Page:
Tuesday, December 20, 2011

David Barton -- in denial about race and racism

Do you ever wonder why so few African-Americans vote conservative? David Barton should remind you. The modern conservative movement has never fully accepted its complicity in maintaining racist ideology and in fact has consistently tried to run from it, and Barton doesn't help matters.

Barton, head of the WallBuilders organization, which can be kindly described as giving a right-wing Christian spin on American history, and who once headed the Republican Party in Texas, has no training as a historian. Rather, from WallBuilders you get the kind of agitprop that distorts history and causes division. Earlier this week a friend forwarded me a number of his papers on black history which proved either irrelevant or misleading.

Let's take an entry on Richard Allen, founding bishop of the African Methodist Episcopal Church. According to Barton, "Allen began to preach regularly at the St. George Methodist Church in Philadelphia. He suggested that Blacks should have a separate place of worship apart from Whites; and although his suggestion was at first resisted, his forceful preaching attracted such a vast number of Blacks to the church that when objections were raised, Allen's idea of a separate congregation was finally accepted."

However, Barton fails to note that the vestry of St. George had voted to build a segregated section of the church and that he had led a walkout in response. And that was hardly uncommon; black churches were established in the first place because black parishioners were abused or neglected in white ones.

In an entry on black voting rights published in 2003, Barton consistently mentions -- without perspective -- that the Democratic Party was the chief agent of racial segregation and discrimination (that was true only in the South). He's correct in saying that the Republican Party was founded specifically to take down chattel slavery -- but wait a minute. By the 1880s, with slavery gone and Reconstruction abandoned, the GOP had left its anti-racist past behind.

Moreover, what became known as the "New Right," pushed by William F. Buckley Jr. and developing appeal mostly in the West, was proving increasingly influential in the GOP in the 1960s, so much so that it was able to get Barry Goldwater on the ticket as its presidential candidate in 1964; Goldwater, who publicly opposed the civil-rights movement, was later denounced by Martin Luther King Jr. as "the most dangerous man in the country" at the time. Two years later, Richard Nixon enacted the GOP's notorious "Southern Strategy" which reached out to white Southerners by emphasizing, among other things, the national Democratic Party's commitment to civil rights (which was recast as "big government"). Slowly they began to trickle into the GOP but came full-scale with the election of Ronald Reagan -- who also opposed MLK Jr.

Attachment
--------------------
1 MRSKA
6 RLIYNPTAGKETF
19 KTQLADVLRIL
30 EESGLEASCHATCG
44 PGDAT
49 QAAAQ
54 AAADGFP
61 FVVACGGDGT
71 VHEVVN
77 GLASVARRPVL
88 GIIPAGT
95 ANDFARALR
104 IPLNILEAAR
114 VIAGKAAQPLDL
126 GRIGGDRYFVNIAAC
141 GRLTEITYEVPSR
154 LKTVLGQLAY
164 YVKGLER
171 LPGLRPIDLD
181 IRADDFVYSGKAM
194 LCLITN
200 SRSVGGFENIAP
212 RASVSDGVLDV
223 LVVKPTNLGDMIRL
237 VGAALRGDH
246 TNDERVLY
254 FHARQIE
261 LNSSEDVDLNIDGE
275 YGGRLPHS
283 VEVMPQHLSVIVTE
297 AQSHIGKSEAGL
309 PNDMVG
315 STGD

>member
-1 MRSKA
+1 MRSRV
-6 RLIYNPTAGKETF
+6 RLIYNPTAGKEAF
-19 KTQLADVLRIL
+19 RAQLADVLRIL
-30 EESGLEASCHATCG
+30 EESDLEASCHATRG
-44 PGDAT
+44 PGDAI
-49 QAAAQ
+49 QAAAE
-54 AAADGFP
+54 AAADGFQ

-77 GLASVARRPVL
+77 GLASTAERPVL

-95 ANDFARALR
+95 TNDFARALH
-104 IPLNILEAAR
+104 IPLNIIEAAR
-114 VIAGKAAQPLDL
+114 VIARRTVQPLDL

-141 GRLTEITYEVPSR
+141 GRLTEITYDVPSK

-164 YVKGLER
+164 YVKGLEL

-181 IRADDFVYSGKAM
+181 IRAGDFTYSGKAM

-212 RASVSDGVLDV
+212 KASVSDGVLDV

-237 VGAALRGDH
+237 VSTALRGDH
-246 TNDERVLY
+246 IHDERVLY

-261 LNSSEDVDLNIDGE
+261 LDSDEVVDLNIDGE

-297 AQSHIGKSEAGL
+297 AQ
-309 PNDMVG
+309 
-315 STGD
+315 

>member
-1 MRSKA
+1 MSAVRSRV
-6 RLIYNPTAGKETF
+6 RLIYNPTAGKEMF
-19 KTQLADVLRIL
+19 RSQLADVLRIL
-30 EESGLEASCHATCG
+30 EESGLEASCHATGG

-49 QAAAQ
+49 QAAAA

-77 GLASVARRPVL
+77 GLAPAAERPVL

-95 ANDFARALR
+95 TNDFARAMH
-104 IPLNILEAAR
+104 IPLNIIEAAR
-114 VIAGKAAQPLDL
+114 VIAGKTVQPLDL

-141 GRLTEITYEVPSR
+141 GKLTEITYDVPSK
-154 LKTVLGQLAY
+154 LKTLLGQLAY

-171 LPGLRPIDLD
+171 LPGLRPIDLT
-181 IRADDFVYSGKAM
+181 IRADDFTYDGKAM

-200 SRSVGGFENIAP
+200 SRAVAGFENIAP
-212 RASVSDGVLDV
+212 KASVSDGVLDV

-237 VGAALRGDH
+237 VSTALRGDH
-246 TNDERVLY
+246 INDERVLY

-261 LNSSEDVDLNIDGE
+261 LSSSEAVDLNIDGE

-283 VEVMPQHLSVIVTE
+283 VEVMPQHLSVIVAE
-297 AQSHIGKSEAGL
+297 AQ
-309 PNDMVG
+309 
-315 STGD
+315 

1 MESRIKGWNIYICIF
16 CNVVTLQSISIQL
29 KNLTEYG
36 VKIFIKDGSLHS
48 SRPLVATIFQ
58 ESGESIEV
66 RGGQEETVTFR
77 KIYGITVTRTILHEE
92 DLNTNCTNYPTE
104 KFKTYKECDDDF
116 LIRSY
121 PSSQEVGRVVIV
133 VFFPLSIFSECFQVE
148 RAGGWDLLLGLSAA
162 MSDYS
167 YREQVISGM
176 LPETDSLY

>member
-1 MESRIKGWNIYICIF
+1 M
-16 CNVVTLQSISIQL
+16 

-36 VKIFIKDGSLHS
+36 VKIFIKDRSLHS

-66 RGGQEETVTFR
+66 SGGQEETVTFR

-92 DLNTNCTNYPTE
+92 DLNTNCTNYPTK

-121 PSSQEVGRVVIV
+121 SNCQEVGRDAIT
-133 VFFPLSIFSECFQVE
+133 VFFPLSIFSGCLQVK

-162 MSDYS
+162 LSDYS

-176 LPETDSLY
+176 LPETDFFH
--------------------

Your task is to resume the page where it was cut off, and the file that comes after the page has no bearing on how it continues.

I wonder why Barton never mentions King and the civil-rights movement -- which of course came out of the black church and even to this day informs much of the African-American community -- in his writings. Perhaps because it clearly came from the political left and thus causes embarrassment to those on the right who want the exclusive franchise on religious activism. But that's a shame, especially considering his partisan view of history which leaves out much of the truth.

Thursday, December 15, 2011

Tim Tebow -- hot now, but wait

Tim Tebow, the former missionary kid, has made quite a name for himself over the past few years. The first sophomore to win the Heisman Trophy while attending the University of Florida and the subject of an anti-abortion ad during last year's Super Bowl, he now plays quarterback for the Denver Broncos, who have lost only one game since he was given the starting job about two months ago.

Lately he's been somewhat of a lighting rod for his open displays of Christian faith both on the field and in the media. Some love it, but others have said that he should tone it down. (One of his critics is the now-retired Kurt Warner, himself a believer who led the St. Louis Rams to their only Super Bowl championship in 2001.)

Here's the problem I have with all the attention Tebow gets: There does appear to be a lack of humility, let alone depth, on his part. He has played for winning teams throughout his short career -- UF plays in the Southeastern Conference, arguably the toughest in the country and whose games are broadcast on CBS. It's easy to "praise God" in such situations.

But wait until he starts losing games. Then we'll see what he's really made of.

In 1996, after losing a close playoff game to the Steelers, Indianapolis Colts quarterback Jim Harbaugh still gave props to Jesus. Going further back, consider pitcher Orel Hershiser, whose Los Angeles Dodgers won the World Series in 1988. However, two years later he needed surgery that prematurely ended his season; at a press conference, he said, in effect, "The same God that was there when we won the World Series is going to be there now."